The blocking techniques all work on the principle of avoidance of the phenomenally embodied experience of the movement (and pain) in question, and through this inhibition of awareness and embodied intelligence, they generate a complex of fear and aversion which runs deeply through all the layers of the body/mind/nervous system. The lack of trust in bodily movement patterns ultimately represents and deepens a lack of trust in the self, a lack of trust in the practice, and a lack of trust in the relationship of the self with the practice. The intuitive, embodied intelligence of the animal self – which is where embodied understanding and natural healing intelligence arises – is forced into slumber and the ideas of the abstract and rational mind are imposed on the movement experience of the body. The result is a highly disembodied practice and disembodied experience of the self with strongly etched grooves of physical and emotional tension.
The other point that Lehman made in the interview which is highly relevant to the present discussion, is the fallacy of the goal or expectation of being pain free. Many branches of medicine and physical therapy ask patients to rate their pain on a scale of one to ten, with ten representing the highest amount of pain, and one representing the lowest. Lehman mentioned that expecting everyone to reach “a level of two or three” is completely unrealistic. The fallacious expectation of being pain free also percolates through the postural yoga community. It is common to hear certain well respected yoga authorities say things like, “If it hurts, you are doing it wrong.” I disagree with this trend. Lehman’s perspective resonates much more strongly with me.
When we allow ourselves to actively engage with movement and with our discomfort or pain, rather than applying the previously discussed blocking techniques, we allow the creative response of the human organism’s innate intelligence to work most effectively. As blood, life force, and both intuitive and conscious awareness flow into the wounded or painful area, so also will aspects of the intuitive intelligence which are related to the reconstructive process of healing and transformation. Inflammation and pain are an unavoidable aspect of this process.
We may wish to keep the ideal part of the process (creative healing energy and intelligence) and avoid the unpleasant part (inflammation and pain), but, we can’t have one without the other. The human organism is a highly refined, self-organizing system which has attuned itself to function as it does over two billion years of evolution. These phenomenally pleasant and unpleasant components of the healing process work together, and we cannot separate them with a few simple bio hacks. Pain is one dimension of the innate intelligence of the human organism, and attempting to block or avoid pain necessarily causes us to block and subdue other important aspects of our innate animal intelligence.
Striving for a pain free practice or a pain free life is undesirable, if we are aiming for self-transformation and self-evolution. The saying “no-pain, no-gain” is more appropriate than “if it hurts you are doing it wrong.” Without pain, an important stimulant for increased awareness and for the mobilization of creative intuitive intelligence is removed. A pain-free life and a pain-free practice would be a life and practice that easily slips into complacency and stagnation. For me, pain is the creative juice that keeps self evolution flowing. Without discomfort, there is no challenge to overcome, and hence no stimulation to change. Evolutionary biology recognizes this principle on a broader scale. One of the main driving forces of biological evolution is adaptation, and this force becomes more relevant and important when the environment is shifting and changing in a way that makes life more challenging. Adaptation occurs as a creative response to a problem (which is likely a painful problem) and this dynamic perpetuates the evolutionary process. Without pain – problems and challenges which require adaptive response – the entire creative process of the evolution of life would stagnate. If we wish to continue to grow and change, we must consciously experience the discomfort involved in problems that we face, in order for the creative flow of adaptive response within us to occur and lead us forward.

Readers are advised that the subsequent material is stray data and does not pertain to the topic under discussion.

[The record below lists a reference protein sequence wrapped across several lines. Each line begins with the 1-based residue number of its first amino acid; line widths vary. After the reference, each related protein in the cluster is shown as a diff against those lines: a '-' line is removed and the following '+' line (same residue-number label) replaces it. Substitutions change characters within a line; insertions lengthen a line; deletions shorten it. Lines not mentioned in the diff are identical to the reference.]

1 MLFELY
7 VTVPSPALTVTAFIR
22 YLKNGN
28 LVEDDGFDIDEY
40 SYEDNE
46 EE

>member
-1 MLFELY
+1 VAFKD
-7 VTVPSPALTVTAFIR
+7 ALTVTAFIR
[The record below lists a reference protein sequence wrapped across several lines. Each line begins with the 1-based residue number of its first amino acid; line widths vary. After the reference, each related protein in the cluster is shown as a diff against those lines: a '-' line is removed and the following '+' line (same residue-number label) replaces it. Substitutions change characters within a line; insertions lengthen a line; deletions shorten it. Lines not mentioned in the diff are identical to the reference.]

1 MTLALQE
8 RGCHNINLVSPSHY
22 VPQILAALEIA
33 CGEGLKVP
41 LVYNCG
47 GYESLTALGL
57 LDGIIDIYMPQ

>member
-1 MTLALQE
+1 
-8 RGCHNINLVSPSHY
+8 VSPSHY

The creative flow of adaptive response to problems effectively describes the process of restructuring the human organism through the sequential learning of the asanas and vinyasas of the Ashtanga system. In my article “A systems thinking perspective on the resolution of pain in Ashtanga practice”, I describe the restructuring process in more detail. The long term process of changing how the different parts and systems of the human body relate to one another and to our environment is a highly creative and nuanced process. The self-regulating system of the human organism must continuously reorganize and rearrange itself in novel and creative ways, in response to the controlled pressure we place upon it through the repetitive application of asana and vinyasa sequences. There is no doubt that this creative process involves inflammation and the experience of pain. To expect to experience creative transformation of the structure of the self without some degree of pain and inflammation to flow along with the mobilization of creative energy and intelligence, is to completely misunderstand the nature of the human organism and how it participates in the endless process of change. I am highly skeptical of the depth of understanding of teachers who state, “If it hurts, you are doing it wrong.”